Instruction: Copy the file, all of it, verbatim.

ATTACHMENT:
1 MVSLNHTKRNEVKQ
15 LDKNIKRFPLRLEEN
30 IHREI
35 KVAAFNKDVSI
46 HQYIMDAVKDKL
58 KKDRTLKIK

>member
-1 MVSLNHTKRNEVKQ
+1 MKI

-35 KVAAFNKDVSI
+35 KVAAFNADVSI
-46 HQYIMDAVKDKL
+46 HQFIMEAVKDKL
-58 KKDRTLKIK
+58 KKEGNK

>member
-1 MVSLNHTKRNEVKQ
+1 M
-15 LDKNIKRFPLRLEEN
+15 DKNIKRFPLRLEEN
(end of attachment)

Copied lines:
1 MVSLNHTKRNEVKQ
15 LDKNIKRFPLRLEEN
30 IHREI
35 KVAAFNKDVSI
46 HQYIMDAVKDKL
58 KKDRTLKIK

>member
-1 MVSLNHTKRNEVKQ
+1 MKI

-35 KVAAFNKDVSI
+35 KVAAFNADVSI
-46 HQYIMDAVKDKL
+46 HQFIMEAVKDKL
-58 KKDRTLKIK
+58 KKEGNK

>member
-1 MVSLNHTKRNEVKQ
+1 M
-15 LDKNIKRFPLRLEEN
+15 DKNIKRFPLRLEEN